“So we’ll need to understand if the immune system has enough information from the current vaccine to fight this new variant, or it’s too weak, and we’ll need to look at a version of the vaccine.” new, as I said like we do with the flu every year, and we’ll know that as the process goes on.”


WHO has expressed concern that this variant has a large number of mutations, with preliminary evidence suggesting an increased risk of reinfection compared with other variants of interest.

The mutations appear to be in the mutated protein, which the body’s immune system uses to detect the virus, potentially increasing the possibility that the variant may be able to evade immune protection.

Many experts agree that more information is needed. Experts in South Africa have advised that some infected people have no symptoms, similar to other variants.

As of November 20, 86% of Canadians 12 years of age and older have received two doses of the COVID-19 vaccine, although vaccine eligibility has been extended this month to those aged five. above.

On Friday, Canada’s director of public health, Dr Theresa Tam, said there was no indication the variant was present in the country.

While the Canada-approved COVID-19 vaccine has demonstrated a high degree of effectiveness, Gorfinkel said that it remains unclear how long immunity lasts and suggested full vaccination may in fact require three doses.

“It’s what we don’t know that’s actually more worrying,” she said, adding that she believes it’s very likely the variant is already present in Canada.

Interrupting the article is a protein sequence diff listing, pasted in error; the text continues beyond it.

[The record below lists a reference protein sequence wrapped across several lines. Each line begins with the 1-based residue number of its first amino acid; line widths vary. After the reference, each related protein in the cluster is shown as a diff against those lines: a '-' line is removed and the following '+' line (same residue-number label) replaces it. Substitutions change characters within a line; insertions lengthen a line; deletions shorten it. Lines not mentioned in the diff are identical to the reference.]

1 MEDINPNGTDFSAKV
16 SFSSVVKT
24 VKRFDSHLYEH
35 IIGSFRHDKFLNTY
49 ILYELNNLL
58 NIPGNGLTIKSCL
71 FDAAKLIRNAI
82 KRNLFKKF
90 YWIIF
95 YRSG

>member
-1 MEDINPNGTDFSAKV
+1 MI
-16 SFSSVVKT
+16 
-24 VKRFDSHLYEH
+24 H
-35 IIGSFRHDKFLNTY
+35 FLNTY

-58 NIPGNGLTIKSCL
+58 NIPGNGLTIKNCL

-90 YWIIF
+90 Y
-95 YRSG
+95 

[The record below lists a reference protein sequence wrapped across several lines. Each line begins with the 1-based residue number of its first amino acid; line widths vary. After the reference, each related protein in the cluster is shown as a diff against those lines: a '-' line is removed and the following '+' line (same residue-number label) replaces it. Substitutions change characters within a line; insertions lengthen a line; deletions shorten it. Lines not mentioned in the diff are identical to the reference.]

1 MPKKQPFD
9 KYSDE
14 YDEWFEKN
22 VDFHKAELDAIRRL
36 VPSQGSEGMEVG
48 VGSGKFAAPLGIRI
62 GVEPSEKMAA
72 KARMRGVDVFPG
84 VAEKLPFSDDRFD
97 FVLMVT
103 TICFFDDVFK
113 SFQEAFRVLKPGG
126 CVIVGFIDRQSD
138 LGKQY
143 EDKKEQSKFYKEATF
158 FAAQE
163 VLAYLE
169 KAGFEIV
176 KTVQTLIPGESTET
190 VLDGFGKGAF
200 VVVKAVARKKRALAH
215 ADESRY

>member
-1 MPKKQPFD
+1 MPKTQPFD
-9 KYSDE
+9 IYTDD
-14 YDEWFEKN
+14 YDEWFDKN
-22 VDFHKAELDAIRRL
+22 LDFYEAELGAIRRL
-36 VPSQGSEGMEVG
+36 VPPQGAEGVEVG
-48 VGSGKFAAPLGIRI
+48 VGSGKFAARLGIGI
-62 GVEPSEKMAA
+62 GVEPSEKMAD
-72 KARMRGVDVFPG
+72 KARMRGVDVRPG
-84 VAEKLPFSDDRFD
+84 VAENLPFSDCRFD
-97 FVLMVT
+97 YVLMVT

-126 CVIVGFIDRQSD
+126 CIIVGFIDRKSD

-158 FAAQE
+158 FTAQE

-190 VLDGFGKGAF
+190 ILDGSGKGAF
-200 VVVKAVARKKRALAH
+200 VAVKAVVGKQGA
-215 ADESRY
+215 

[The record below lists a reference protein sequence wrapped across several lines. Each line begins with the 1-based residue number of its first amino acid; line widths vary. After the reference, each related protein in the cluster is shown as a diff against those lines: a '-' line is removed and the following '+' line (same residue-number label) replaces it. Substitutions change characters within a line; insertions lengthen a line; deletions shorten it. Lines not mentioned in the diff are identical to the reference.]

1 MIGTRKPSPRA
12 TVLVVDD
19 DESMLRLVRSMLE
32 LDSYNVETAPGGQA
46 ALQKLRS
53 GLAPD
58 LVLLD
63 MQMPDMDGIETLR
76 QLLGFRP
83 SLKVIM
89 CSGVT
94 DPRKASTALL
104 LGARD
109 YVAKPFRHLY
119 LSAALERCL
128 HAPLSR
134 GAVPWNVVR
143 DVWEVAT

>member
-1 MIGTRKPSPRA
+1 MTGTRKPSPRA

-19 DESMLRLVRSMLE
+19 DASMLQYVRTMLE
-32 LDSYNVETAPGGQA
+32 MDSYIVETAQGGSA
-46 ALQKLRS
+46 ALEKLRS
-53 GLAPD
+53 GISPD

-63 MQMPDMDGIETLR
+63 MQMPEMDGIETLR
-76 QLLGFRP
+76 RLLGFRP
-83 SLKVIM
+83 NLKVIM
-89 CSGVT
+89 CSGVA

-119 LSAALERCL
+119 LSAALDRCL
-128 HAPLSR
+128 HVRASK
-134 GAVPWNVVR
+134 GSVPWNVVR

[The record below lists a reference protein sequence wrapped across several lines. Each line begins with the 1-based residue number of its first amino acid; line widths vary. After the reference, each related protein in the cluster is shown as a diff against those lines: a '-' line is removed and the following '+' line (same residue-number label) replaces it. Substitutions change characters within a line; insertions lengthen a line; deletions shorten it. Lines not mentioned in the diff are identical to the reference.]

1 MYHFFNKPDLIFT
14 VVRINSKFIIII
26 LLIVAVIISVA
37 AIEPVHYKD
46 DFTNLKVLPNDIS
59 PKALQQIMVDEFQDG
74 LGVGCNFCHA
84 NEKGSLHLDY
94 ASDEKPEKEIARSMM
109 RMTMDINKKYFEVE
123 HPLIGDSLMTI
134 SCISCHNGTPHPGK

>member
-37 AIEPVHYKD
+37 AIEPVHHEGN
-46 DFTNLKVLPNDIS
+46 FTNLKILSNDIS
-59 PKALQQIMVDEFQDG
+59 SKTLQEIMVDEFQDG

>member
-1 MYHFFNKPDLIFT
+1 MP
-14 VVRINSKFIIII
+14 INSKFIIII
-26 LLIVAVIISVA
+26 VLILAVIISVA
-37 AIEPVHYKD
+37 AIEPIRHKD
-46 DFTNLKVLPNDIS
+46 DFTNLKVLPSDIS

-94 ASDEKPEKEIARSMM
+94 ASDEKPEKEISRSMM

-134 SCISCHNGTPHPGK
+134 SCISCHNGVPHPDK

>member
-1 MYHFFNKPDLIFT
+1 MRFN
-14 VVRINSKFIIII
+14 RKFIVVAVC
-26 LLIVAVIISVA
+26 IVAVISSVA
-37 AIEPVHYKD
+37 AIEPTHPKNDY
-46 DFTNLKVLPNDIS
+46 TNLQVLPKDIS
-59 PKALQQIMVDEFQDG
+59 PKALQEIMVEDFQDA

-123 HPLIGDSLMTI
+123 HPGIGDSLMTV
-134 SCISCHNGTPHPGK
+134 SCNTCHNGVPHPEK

Gorfinkel also appealed against the national vaccine registry and pointed out the amount of vaccine that is underutilized and wasted in Canada.

An informal survey by the Canadian Press this month found that at least one million doses, or about 2.6% of Canada’s COVID-19 vaccine supply, have been wasted since it was first administered. offered in December of last year.

As winter sets in, people will spend more time indoors together, especially during the holidays next month, and of additional concern is the effect this will have on those with immunity. attenuated since their second dose.

“What if you start off on a lower level of immunity because you’re older and have pre-existing medical conditions? Houston, we have a problem,” Gorfinkel said.


AstraZeneca, Moderna, Novavax and Pfizer say they plan to adapt their vaccines.

Meanwhile, several countries have reported cases of Omicron disease.

British Prime Minister Boris Johnson said on Saturday the country, after finding two cases of the variant, would “step up” its campaign in response.

Health Canada has approved the Pfizer-BioNTech and Moderna mRNA vaccines as boosters for anyone 18 years of age or older, six months after the end of the two-dose regimen.

Canada’s National Advisory Committee on Immunization (NACI) has recommended that provinces provide a booster to anyone age 70 or older, along with people who have received two doses of AstraZeneca vaccine or one dose of AstraZeneca vaccine. -please Janssen, as well as adults in First Nations, Inuit and Métis communities.

The provinces and territories, which are responsible for vaccine programmes, have adopted their own booster plans. Some have been in line with NACI recommendations, while others like Manitoba allow anyone 18 years of age or older to get the shot.

No one from Health Canada or the Public Health Agency of Canada was available on Saturday for an interview.

A spokesperson pointed to a Friday press release about the new border restrictions, as well as an earlier statement by the Council of Chief Medical Officers of Health that read: “Due to currently there are none. evidence of widespread impairment of protection against serious illness in the Canadian general population immunized against COVID-19; boosters for this group are not required at this time but they are I will continue to monitor vaccine effectiveness and other data to inform future demand.”